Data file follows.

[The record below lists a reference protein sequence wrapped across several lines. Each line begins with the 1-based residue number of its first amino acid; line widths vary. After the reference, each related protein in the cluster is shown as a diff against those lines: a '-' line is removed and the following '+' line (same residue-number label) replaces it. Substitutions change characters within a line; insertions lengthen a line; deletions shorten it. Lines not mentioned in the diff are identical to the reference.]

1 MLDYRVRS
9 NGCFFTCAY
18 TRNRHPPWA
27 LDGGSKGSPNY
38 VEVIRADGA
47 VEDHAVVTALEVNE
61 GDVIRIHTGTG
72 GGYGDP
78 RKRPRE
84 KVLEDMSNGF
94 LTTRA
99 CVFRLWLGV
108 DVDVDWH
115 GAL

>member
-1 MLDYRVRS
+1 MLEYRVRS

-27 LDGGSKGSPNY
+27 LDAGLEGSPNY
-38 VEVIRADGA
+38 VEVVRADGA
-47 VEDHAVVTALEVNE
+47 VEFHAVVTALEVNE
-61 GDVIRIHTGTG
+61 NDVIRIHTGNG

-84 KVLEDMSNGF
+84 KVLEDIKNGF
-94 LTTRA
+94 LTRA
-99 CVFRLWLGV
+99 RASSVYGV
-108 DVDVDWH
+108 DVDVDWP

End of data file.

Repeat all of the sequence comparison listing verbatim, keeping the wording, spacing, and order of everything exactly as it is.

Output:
[The record below lists a reference protein sequence wrapped across several lines. Each line begins with the 1-based residue number of its first amino acid; line widths vary. After the reference, each related protein in the cluster is shown as a diff against those lines: a '-' line is removed and the following '+' line (same residue-number label) replaces it. Substitutions change characters within a line; insertions lengthen a line; deletions shorten it. Lines not mentioned in the diff are identical to the reference.]

1 MLDYRVRS
9 NGCFFTCAY
18 TRNRHPPWA
27 LDGGSKGSPNY
38 VEVIRADGA
47 VEDHAVVTALEVNE
61 GDVIRIHTGTG
72 GGYGDP
78 RKRPRE
84 KVLEDMSNGF
94 LTTRA
99 CVFRLWLGV
108 DVDVDWH
115 GAL

>member
-1 MLDYRVRS
+1 MLEYRVRS

-27 LDGGSKGSPNY
+27 LDAGLEGSPNY
-38 VEVIRADGA
+38 VEVVRADGA
-47 VEDHAVVTALEVNE
+47 VEFHAVVTALEVNE
-61 GDVIRIHTGTG
+61 NDVIRIHTGNG

-84 KVLEDMSNGF
+84 KVLEDIKNGF
-94 LTTRA
+94 LTRA
-99 CVFRLWLGV
+99 RASSVYGV
-108 DVDVDWH
+108 DVDVDWP